17d Becomes bitter, covering up Church origins (7)
SOURCES – a verb meaning becomes bitter contains the abbreviation for the established church in England.

18d Allowing the French time can start to grate (7)
LETTING – string together one of the French definite articles, T(ime), another word for a can and the starting letter of grate.

20d Concerned with rent? Save! (7)
RELEASE – a preposition meaning concerned with is followed by a verb to rent.

21d Hampers ventures, getting round request (7)
BASKETS – a verb meaning ventures or speculates goes round a verb to request.

23d Women warm source of food? (5)
WHEAT – the abbreviation for women is followed by a verb to warm up (food, for example).

24d Nothing in drizzle can make you damp (5)
MOIST – insert the letter that resembles nothing or zero into a drizzle or haze.

The clue I liked best was 5a. Which one(s) made your shortlist?

Today’s Quickie Pun: FREEZE + COOLS = FREE SCHOOLS

49 comments on “DT 28008

  1. Thanks Gazza

    naturally I liked the things that go round and round (23a). I particularly liked “can start to grate” in 18d and the babies in 17a.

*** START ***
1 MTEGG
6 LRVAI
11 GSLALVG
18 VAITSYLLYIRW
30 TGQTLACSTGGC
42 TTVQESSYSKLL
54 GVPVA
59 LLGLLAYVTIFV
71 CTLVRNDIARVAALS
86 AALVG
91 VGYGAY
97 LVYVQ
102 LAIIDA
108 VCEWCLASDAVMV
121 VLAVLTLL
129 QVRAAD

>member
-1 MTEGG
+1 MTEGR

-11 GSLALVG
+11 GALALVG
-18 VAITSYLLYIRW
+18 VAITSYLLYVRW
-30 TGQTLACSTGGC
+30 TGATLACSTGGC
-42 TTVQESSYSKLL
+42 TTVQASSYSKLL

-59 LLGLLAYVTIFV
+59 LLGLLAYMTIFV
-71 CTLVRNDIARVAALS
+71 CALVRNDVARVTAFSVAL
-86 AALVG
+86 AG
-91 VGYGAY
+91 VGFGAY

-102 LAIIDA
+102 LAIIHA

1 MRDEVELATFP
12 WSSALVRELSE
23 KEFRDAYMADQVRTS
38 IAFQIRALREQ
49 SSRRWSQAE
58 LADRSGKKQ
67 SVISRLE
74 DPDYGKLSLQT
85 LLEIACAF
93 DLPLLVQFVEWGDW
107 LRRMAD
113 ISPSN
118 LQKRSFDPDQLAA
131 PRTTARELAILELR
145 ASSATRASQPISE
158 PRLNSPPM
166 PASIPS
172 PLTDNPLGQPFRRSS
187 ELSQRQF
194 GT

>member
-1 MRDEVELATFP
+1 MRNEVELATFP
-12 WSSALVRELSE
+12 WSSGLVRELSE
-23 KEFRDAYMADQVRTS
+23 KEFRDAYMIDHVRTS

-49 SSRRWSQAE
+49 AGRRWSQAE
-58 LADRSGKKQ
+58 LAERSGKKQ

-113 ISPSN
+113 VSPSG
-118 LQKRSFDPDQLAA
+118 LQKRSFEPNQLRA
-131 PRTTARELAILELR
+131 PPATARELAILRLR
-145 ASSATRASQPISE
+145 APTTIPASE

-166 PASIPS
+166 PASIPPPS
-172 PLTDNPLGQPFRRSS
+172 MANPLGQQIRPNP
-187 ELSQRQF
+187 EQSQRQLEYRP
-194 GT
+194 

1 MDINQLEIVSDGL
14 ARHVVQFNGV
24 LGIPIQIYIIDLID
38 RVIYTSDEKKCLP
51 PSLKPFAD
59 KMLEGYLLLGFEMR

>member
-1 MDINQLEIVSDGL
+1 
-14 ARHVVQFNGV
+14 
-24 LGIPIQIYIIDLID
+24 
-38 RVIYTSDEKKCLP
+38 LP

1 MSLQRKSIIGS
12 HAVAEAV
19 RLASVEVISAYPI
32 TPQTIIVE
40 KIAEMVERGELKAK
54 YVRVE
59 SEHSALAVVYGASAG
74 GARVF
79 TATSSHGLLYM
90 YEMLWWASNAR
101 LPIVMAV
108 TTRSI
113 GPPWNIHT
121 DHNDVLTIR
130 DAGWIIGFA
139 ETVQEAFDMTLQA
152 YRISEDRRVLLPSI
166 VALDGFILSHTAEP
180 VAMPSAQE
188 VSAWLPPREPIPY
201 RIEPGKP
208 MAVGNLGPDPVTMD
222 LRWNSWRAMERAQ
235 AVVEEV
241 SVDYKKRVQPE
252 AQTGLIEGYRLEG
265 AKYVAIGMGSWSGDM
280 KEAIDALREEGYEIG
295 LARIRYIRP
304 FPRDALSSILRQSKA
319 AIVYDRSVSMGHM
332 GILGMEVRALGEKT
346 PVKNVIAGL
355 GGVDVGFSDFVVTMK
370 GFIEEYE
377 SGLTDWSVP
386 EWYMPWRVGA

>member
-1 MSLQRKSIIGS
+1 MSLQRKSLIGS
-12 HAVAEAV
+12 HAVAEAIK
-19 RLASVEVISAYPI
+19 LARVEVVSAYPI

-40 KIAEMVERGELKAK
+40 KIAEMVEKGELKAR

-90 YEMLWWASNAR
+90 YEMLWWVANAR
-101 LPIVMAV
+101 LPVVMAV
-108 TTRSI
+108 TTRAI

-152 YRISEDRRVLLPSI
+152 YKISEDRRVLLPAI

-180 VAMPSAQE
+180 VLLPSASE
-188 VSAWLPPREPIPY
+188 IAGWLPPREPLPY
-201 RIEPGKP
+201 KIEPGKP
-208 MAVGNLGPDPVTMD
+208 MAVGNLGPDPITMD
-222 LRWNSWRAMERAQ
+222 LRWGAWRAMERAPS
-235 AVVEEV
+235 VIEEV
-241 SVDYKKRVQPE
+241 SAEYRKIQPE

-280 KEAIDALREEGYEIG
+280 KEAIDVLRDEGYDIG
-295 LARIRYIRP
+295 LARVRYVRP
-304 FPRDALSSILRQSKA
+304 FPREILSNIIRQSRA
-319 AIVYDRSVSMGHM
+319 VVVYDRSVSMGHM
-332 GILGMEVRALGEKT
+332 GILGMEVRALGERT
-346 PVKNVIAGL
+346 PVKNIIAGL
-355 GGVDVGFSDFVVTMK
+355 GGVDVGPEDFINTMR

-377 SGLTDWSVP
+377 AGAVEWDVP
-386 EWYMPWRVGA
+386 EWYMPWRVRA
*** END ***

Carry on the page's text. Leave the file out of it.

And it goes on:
With all checkers in place, I had entered LADDERS for 8d in what I thought was a rather quaint clue – I’m almost disappointed

    Many thanks setter

    1. I also entered ladders for 8d (great minds think alike) http://bigdave44.com/wp-content/plugins/wp-monalisa/icons/wpml_mail.gifAgree with Gazza **/** whom I thank for the blog and to thanks to the setterhttp://bigdave44.com/wp-content/plugins/wp-monalisa/icons/wpml_bye.gifQuite liked 6d & 25a

      1. Add me to the ‘ladders’ thing. I thought it was quiet good.

        Found the rest pretty much a R&W but more enjoyable than some.

        Many thanks to the setter and to Gazza for a lovely blog.

      1. Me too – I thought I was really going to struggle but a couple of anagrams got me going and it all gradually fell into place. 21d and 19a were the last to go in – no electronic aids were used, quite pleased about that!

        Very enjoyable!


        West Ham away at Bournemouth tonight – setting off soon, I hope the M25 is behaving!

        1. As a died-in-the-wool Millwall fan, I will of course be wishing West Ham all the best….http://bigdave44.com/wp-content/plugins/wp-monalisa/icons/wpml_yahoo.gifhttp://bigdave44.com/wp-content/plugins/wp-monalisa/icons/wpml_yahoo.gif